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Bisexual community has unique needs, starting with more and better data

A discussion of the bisexual community has been absent from public policy circles in the United States.

Today I am honored to be one of 11 Minnesotans representing the bisexual community in Washington, D.C., at a meeting with White House staff and federal government agency representatives. This administration has been very engaged with the LGBT community. President Barack Obama was the first president to ever say bisexual in the State of the Union speech. However, the bisexual community had not, prior to this meeting, developed public policy positions. Our preparation for this meeting changes that, and it marks a turning point for bisexual activism.

Camille Holthaus

The bisexual community includes all people who are attracted to more than one gender, including people who may identify as pansexual, queer, sexually fluid, or who may choose to use no label at all. United by a common experience of discrimination from both heterosexual and gay/lesbian communities, members of the bisexual community are less likely to be open about their sexual orientation with coworkers, family or friends than gay or lesbian people. Bisexuals are often assumed to be heterosexual or gay based on the gender of their current partner, contributing to an ongoing burden of having to clarify their true sexual orientation or suffer being mislabeled.

A discussion of the bisexual community has been absent from public policy circles in the United States, with many people assuming the needs of the bisexual community are met through programming for the gay and lesbian communities. Current health and other research have shown this assumption to be false, along with the assumption that bisexuals are not in need of community, support or services at all.

In preparation for this meeting, I have contributed to discussions of the impact of existing public policy on our community. In these discussions, we were able to identify several specific areas of concern, as well as two needs that are essential to improving outcomes for my community.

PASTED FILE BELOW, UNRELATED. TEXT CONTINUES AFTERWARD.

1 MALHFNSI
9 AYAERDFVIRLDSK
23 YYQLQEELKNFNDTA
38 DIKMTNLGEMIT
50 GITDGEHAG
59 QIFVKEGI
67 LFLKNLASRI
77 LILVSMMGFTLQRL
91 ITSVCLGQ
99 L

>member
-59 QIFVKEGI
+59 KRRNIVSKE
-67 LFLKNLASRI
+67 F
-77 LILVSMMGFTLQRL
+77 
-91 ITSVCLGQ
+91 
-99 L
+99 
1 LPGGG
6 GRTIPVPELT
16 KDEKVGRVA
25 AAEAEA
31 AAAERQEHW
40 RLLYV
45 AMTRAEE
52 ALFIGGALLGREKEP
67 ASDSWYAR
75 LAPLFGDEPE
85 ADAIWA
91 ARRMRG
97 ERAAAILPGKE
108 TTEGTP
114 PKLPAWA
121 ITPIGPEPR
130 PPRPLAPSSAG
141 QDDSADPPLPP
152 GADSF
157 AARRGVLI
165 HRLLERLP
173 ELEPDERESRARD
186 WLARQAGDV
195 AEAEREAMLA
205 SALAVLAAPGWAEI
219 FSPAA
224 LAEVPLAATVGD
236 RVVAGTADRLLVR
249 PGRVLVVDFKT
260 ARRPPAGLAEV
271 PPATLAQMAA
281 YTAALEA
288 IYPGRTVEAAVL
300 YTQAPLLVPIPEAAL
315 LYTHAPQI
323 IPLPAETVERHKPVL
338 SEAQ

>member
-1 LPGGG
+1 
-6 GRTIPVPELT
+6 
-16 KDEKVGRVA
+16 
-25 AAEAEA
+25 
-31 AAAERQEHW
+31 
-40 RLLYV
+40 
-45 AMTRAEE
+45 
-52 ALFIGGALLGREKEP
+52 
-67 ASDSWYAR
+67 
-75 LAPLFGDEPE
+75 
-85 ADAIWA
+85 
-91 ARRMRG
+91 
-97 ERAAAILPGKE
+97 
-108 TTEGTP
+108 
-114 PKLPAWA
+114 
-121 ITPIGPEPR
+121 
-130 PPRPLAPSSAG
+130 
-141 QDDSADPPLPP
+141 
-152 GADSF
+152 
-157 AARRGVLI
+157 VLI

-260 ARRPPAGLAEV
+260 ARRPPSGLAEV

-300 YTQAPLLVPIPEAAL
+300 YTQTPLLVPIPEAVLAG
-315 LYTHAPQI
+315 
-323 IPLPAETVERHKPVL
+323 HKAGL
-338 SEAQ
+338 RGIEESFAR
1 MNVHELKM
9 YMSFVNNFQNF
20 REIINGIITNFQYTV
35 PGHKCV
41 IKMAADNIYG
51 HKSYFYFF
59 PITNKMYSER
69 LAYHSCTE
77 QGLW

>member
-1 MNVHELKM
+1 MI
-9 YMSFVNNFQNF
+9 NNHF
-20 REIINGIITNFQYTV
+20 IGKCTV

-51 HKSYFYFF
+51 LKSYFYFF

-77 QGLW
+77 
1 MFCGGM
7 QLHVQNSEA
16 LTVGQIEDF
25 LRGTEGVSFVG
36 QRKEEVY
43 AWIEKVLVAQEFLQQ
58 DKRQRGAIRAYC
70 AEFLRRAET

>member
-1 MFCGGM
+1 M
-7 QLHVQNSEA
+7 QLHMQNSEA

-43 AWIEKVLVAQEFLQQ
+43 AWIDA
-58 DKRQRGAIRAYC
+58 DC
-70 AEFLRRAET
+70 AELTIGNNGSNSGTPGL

Different communities too often lumped together

The most essential need we have identified is the need for more and better data in order to identify, measure, and monitor changes in the needs of our community. If all agencies and programs that collect data would separate out the sexual orientations of lesbian, gay, and bisexual when collecting demographic data, it would be a great step forward. We know these three communities, which are often lumped together, have different experiences and needs. It is time we measure them separately.

The second essential need in public policy, and really everywhere, is to be truly inclusive of bisexuals. Bisexuals must not be assumed to be represented by gays and lesbians. Discussions regarding the LGBT community should include representation from all four communities, policies must be written acknowledging and addressing the different needs of the communities, and the language used to discuss the LGBT community should never be reduced to terms which erase the bisexual community such as “gay marriage” and “the gay and transgender community.”

Public policy concerns

The key areas of public policy concern for the bisexual community are: violence, including intimate partner violence, sexual assault, hate crimes and campus violence; mental health including suicide prevention and substance abuse; physical health including smoking, cancer, heart disease, diabetes and obesity; HIV/AIDS; immigration and asylum; employment and entrepreneurship; and safety and bullying in educational settings.

Based on the data we have, we know that being continually misidentified, feeling it is unsafe to be openly bisexual, and the burden of negative stereotypes all contribute to the challenges faced by the bisexual community. These challenges result in significantly worse mental and physical health outcomes compared to gays and lesbians, including higher rates of depression and increased incidence of heart disease; 46% of bisexual women being raped as compared to 15 percent of straight women; and a continued lack of services for the bisexual community.

For more than 50 years, the bisexual community has been a part of LGBT activism from the Stonewall riots and the birth of the Pride movement to current activism for marriage equality and the transgender community. At the same time, we have been creating our own institutions, including the Twin Cities based Bisexual Organizing Project (BOP). BOP’s mission is to build, serve, and advocate for an empowered bisexual, pansexual, fluid, queer, and unlabeled (bi+) community to promote social justice. One of BOP’s programs is the annual BECAUSE Conference. BECAUSE stands for Bisexual Empowerment Conference: A Uniting, Supportive Experience and it is the oldest and largest U.S. conference organized by, for, and about bisexuals and our allies.

Sept. 20-26 is Bisexual Awareness Week and Sept. 23 is the 16th annual International Celebrate Bisexuality Day, also known as Bisexual Visibility Day. Bisexual Organizing Project will be hosting a belated Celebrate Bisexuality Day event on Wednesday, Sept. 30, at Sidhe Brewing in St. Paul from 6:30 to  9:30 p.m. More information is available here.

Camille Holthaus is the chair of the Bisexual Organizing Project, a Minnesota nonprofit organization that primarily hosts in-person events in the greater Twin Cities metro area.

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